NORTH OF MOSUL, Iraq (Reuters) - Islamic State will put up a tough fight in the western side Mosul that remains under its control despite the losses the group suffered so far in the battle for the Iraqi, a U.S. commander said on Wednesday.
“It is hard and hard every day here,” Colonel Patrick Work, commander of the 2nd Brigade, 82nd Airborne Division, said in an interview with Reuters TV at a brigade artillery position in northern Mosul.
“There are no guarantees certainly when you are fighting and there is no timetable, it is a determined enemy that we are up against,” he said.
The United States is providing air and ground support to Iraqi and Kurdish forces trying to dislodge the hardline group from Mosul, captured in 2014.
The offensive paused last month after the capture of the districts lying east of the Tigris river that bisects the city.
Preparations are underway to launch the offensive on the western side, which is expected be more difficult because of the density of the population and the narrow streets and alleyways through which armoured vehicles cannot pass.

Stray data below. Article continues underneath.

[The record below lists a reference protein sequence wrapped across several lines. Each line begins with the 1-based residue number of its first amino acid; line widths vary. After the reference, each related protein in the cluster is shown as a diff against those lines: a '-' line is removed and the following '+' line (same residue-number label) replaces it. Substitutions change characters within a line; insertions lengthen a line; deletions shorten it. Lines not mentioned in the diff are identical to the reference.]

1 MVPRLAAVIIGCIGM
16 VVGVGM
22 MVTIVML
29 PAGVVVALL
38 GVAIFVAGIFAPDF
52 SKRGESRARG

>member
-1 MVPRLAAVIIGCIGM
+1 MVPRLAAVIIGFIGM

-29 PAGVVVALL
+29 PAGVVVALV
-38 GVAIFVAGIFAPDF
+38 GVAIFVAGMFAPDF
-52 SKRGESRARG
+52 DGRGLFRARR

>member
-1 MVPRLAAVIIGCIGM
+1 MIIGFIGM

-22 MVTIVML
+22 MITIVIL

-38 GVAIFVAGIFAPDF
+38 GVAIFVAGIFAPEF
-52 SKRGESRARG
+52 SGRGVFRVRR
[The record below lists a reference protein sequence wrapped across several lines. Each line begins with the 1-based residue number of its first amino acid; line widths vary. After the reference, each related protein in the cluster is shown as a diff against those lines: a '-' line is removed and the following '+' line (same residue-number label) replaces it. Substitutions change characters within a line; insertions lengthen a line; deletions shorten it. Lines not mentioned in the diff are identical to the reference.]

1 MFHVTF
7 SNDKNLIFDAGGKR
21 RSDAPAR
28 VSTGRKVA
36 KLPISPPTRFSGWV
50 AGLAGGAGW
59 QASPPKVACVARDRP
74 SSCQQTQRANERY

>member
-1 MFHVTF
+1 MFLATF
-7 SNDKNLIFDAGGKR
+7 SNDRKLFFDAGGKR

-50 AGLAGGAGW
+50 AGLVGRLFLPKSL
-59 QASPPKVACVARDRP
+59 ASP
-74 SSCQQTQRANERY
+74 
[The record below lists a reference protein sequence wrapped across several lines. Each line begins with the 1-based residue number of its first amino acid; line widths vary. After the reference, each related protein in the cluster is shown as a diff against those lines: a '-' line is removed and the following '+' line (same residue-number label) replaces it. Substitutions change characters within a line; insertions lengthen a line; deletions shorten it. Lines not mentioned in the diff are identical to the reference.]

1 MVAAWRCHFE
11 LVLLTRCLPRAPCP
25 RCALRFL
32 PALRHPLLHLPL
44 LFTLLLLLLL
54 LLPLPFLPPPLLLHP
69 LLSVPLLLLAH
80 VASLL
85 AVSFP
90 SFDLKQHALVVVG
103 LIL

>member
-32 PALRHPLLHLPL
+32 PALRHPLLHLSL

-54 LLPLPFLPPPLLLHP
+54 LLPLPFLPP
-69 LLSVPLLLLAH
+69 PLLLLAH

It is from the Grand Mosque in western Mosul that Islamic State leader Abu Bakr al-Baghdadi declared a “caliphate” over parts of Iraq and Syria. Should Mosul fall, the group is expected to stage an insurgency.
“We are putting such pressure on Daesh in the west, day in day out as we shake them and choke off their logistics, and put pressure on their command and control and attack their weapons,” Work said, using an Arabic acronym of the group.
“This entire defence in the west is under such pressure that I think there is inevitable momentum.”
Work’s brigade took over command in Mosul six weeks ago from the 2nd Brigade, 101st Airborne Division.
Artillery support will be key in the upcoming battle as it can strike in all weather, he said, adding that U.S. artillery positions were repositioned after the battle for eastern Mosul.
The U.S. military has about 5,260 troops in Iraq, 1,700 of them paratroopers from Work’s brigade.
Reporting by Maher Chmaytelli; Editing by Angus MacSwan